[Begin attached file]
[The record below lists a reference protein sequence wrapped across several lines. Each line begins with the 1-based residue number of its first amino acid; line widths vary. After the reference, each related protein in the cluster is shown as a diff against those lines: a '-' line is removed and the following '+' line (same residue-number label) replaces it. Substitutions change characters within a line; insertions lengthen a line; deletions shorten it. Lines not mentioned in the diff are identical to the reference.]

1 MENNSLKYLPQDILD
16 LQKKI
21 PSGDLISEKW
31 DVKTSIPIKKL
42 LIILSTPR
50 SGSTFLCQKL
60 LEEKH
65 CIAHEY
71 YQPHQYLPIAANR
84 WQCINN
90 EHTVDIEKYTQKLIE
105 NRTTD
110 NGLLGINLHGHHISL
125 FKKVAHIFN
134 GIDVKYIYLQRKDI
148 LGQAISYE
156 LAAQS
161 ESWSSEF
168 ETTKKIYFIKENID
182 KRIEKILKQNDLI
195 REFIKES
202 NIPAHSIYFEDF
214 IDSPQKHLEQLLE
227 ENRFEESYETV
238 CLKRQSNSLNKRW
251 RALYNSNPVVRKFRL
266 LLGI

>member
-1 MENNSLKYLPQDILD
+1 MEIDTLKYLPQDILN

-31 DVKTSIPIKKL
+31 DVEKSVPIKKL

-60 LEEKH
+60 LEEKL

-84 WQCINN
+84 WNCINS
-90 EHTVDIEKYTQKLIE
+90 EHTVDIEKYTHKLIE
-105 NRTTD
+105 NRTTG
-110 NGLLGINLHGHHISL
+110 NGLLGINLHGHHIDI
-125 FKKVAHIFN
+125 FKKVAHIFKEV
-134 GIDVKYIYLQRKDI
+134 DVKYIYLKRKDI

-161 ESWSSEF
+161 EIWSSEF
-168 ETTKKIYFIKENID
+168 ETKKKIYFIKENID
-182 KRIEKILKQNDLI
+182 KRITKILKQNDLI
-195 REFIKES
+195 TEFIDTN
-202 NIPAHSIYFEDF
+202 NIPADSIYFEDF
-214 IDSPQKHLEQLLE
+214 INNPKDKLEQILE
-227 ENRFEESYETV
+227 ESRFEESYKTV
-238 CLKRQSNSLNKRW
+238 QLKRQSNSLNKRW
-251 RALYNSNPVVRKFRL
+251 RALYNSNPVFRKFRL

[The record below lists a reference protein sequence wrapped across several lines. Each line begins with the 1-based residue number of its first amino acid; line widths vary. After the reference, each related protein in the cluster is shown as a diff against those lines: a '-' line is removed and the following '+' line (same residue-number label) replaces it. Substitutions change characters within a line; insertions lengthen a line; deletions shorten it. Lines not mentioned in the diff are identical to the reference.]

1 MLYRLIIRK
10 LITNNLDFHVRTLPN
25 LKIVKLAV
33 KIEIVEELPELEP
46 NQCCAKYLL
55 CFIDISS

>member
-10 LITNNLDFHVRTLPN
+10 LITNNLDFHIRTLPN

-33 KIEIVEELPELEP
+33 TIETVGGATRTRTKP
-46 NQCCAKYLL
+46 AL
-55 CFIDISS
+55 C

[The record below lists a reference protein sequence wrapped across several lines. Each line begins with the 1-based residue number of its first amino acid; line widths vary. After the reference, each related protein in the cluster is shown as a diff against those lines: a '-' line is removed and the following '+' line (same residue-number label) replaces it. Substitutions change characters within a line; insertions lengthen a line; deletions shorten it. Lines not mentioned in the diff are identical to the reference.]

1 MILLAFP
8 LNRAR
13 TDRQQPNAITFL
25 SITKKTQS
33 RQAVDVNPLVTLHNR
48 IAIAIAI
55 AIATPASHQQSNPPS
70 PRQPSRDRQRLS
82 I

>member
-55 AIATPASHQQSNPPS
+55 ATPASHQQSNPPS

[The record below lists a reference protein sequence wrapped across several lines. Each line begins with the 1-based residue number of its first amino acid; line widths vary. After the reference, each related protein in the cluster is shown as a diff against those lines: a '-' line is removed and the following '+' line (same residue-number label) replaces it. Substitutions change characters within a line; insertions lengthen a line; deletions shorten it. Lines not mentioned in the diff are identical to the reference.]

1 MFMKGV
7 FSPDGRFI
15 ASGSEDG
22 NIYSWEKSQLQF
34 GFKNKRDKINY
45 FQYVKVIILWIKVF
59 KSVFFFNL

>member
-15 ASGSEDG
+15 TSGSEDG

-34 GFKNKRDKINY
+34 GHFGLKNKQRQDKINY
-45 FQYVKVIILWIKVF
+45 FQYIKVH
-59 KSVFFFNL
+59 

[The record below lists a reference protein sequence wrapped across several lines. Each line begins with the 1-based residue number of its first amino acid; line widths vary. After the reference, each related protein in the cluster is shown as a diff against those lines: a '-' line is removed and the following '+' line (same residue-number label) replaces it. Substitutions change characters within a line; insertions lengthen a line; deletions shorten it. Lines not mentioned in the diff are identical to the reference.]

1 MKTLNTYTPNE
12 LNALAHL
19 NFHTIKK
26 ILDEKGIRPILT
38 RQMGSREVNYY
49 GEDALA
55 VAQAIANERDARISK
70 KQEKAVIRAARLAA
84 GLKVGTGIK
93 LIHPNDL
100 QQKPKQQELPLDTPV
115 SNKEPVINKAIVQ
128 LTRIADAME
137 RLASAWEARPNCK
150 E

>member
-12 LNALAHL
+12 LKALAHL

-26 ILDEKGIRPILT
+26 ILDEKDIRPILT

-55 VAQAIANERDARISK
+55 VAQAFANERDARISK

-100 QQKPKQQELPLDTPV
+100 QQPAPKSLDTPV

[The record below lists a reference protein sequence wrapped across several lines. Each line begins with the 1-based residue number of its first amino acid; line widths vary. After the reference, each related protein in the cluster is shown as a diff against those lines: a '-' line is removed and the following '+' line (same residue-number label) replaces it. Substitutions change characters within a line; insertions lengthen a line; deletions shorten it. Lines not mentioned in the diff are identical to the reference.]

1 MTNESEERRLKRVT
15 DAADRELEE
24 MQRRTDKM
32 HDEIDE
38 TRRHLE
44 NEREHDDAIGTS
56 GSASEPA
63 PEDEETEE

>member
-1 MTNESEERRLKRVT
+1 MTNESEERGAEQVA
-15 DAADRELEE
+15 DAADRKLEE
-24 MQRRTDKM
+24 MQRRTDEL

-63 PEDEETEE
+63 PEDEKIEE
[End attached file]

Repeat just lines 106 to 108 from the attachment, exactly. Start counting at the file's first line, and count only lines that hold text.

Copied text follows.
-34 GFKNKRDKINY
+34 GHFGLKNKQRQDKINY
-45 FQYVKVIILWIKVF